Leeds Childline volunteer urges people to play their part in keeping children safe

A Leeds Childline volunteer is urging people to play their part in helping to keep children safe through the power of play for the NSPCC’s Childhood Day.

Friday, 4th June 2021, 4:45 pm
Since April last year, Childline has delivered almost 90,000 counselling sessions to young people across the UK about mental health or abuse.

Julia Plazzi, 24, from Leeds who has been volunteering at the Yorkshire Childline base since 2017 is urging people to show their support for the children’s charity whilst having fun playing together on June 11. Julia became a volunteer for the online contacts only base in the heart of Leeds city centre since first encountering the service when she was at school.

Julia said: “I had contacted Childline as a young girl myself, I had faced bullying when I was younger because of my dual nationality and for me it was a safe haven, somewhere to talk. Then I remember Childline coming into my school, we had a day of learning about becoming a peer support mentor, I got a certificate and then at lunchtime friends could come and talk to me if ever they were feeling upset. So those experiences made me realise I always wanted to be there for young people.”

When she applied to become a volunteer, Julia was a student studying social psychology, she said: “I didn’t think I would be in any way qualified. But actually, Childline prides itself on recruiting volunteers who can empathise with children and young people. It is about who you are as a person.”

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Julia Plazzi

Julia’s appeal for more of us to sign up for the NSPCC’s fundraising Childhood Day comes as stark new data highlights the huge toll of the pandemic on young people.

Since April last year, Childline has delivered almost 90,000 counselling sessions to young people across the UK about mental health or abuse. Over the last year, the child protection charity has grown increasingly concerned about the impact of the pandemic on children’s wellbeing and on young people living in homes that aren’t safe.

The charity’s Childline volunteer counsellors, as well as supporters and partners, continue to work incredibly hard to ensure the service stays open to provide young people with somewhere to turn.

Julia thinks it was incredibly important that the service and her fellow volunteers were identified as key workers during the pandemic. She said: “I take real pride in being here for children every time I come on shift, to know that after taking such a big step to open up and tell a stranger their worries and fears they know we will be here for them, without judgement.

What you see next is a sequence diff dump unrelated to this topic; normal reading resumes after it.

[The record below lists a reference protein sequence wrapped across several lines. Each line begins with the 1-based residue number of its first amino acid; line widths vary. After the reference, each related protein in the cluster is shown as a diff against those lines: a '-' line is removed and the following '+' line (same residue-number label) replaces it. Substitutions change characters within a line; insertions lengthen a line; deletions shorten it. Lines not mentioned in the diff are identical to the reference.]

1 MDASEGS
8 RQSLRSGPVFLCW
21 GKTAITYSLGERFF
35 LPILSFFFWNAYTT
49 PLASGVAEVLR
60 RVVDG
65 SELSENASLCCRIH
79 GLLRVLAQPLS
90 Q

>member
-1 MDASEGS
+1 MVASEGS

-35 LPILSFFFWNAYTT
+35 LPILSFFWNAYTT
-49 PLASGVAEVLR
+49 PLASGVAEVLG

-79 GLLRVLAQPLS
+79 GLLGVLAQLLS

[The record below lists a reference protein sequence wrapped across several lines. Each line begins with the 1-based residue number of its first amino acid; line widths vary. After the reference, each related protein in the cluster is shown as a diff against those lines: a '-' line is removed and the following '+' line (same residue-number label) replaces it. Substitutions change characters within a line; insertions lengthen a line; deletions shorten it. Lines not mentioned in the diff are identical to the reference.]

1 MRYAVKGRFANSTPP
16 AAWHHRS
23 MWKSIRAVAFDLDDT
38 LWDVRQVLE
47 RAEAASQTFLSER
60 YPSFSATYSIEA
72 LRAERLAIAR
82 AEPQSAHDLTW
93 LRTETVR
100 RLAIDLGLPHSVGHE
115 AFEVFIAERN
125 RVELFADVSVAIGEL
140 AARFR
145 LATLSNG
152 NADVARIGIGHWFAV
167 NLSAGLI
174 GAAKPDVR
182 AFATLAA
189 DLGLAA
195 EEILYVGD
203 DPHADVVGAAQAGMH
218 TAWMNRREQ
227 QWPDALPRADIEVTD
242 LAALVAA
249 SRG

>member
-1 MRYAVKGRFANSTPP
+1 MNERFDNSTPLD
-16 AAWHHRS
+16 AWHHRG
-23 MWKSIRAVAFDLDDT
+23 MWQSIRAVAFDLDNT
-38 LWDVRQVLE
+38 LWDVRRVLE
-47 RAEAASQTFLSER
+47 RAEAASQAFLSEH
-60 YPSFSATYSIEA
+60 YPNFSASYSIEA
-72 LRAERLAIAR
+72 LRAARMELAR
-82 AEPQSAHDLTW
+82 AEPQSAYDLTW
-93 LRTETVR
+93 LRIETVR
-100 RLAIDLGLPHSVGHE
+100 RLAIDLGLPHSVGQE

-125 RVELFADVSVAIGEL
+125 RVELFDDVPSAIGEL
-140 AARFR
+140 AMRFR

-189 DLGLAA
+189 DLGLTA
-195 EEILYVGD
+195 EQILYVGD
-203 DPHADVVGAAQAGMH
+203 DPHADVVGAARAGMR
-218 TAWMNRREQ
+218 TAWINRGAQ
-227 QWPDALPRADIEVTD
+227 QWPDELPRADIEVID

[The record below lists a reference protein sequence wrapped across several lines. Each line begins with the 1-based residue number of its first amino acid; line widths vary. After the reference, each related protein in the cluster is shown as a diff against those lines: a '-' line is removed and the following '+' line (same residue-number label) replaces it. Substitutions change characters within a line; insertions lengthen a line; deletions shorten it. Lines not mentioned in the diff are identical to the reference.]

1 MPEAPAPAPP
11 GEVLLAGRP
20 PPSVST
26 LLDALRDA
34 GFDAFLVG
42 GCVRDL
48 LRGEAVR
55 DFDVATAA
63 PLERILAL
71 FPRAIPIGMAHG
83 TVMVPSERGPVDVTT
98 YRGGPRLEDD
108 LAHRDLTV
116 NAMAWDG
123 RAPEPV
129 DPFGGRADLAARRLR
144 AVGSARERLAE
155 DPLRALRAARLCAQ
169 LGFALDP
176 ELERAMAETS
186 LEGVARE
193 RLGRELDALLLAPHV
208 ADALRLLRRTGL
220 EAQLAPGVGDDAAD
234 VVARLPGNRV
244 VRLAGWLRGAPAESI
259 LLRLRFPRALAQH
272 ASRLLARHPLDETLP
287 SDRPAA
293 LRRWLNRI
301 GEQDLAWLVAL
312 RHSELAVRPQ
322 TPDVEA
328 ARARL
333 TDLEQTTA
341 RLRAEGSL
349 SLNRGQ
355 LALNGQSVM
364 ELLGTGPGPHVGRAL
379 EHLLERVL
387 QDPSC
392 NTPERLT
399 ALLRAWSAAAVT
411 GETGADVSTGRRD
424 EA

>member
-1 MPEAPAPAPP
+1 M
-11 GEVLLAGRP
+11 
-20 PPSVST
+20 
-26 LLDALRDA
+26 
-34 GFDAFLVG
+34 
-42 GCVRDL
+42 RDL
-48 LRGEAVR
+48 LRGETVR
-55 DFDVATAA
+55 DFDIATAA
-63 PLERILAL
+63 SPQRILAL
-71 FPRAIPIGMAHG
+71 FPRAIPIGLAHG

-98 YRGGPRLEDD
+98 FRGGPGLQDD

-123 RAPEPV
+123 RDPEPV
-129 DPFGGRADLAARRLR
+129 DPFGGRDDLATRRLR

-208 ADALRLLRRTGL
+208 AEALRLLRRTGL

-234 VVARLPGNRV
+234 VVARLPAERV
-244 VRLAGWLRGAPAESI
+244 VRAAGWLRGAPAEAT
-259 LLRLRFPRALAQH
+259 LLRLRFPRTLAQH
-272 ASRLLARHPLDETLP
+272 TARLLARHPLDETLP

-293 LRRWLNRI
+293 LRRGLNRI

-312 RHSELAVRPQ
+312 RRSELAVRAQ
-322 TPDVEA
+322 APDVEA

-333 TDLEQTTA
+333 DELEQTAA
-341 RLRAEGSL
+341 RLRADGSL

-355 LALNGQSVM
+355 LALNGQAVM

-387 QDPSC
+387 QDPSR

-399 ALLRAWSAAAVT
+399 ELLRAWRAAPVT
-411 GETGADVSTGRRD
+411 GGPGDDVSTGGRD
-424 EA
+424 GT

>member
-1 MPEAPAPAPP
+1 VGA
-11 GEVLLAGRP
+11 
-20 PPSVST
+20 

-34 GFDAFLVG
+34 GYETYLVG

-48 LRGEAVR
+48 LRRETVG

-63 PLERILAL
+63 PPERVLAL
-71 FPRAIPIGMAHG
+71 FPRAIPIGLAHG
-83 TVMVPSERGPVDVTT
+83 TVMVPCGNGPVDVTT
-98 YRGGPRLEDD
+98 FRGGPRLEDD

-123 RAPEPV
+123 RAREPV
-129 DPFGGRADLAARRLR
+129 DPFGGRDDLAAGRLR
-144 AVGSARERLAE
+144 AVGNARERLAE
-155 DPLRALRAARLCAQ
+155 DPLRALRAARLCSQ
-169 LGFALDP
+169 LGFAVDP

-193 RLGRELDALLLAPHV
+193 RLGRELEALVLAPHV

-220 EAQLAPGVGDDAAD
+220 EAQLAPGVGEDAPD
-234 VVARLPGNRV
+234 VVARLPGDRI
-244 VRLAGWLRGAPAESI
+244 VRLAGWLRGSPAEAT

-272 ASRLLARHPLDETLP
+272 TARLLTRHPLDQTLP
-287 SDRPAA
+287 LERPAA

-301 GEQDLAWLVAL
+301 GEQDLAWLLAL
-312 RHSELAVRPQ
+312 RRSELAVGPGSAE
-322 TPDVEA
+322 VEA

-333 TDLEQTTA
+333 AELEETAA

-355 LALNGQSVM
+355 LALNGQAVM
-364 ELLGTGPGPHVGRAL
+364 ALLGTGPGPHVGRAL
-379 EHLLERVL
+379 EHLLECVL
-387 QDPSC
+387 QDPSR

Over the last year, the child protection charity has grown increasingly concerned about the impact of the pandemic on children’s wellbeing.

As we only take online contacts I think this helps young people and children have a real platform to open up, to process what they want to say and really express themselves more than perhaps they could over the telephone. They can be creative and can take their time especially if they are feeling panicked or scared.”

Now, as lockdown continues to ease, the NSPCC is calling on people everywhere to play their part in giving children a great summer and brighter future, to celebrate childhood by organising a play event on June 11 to raise money and help keep children safe. In a new film launched by the charity, it encourages people to play their part for children by downloading a fundraising pack and organising a play event for Childhood Day.

But it is not about just one day of fundraising, Julia hopes that people will also consider offering their time and become a volunteer for Childline.

She said: “It is not just a day for raising money but an opportunity too. I would say please use this day to give yourselves and your family a moment to enjoy, to reflect on this last year, to play and know that whilst playing together you are doing so much good for young people everywhere.

Julia thinks it was incredibly important that the service and her fellow volunteers were identified as key workers during the pandemic.

“No matter how long the service runs for I am always mindful of a key phrase that I use in any online chat I have with a child or young person, that it is up to them to decide what they want to share, it is completely their choice as long as they know they will be listened to and they won’t be judged.”

Children can contact Childline every day of the week on 0800 11 11 or via childline.org.uk where 1-2-1 online chats can be requested.

Anyone with any concerns about the welfare of a child can call the NSPCC Helpline on 0808 800 5000 or visit nspcc.org.uk for advice.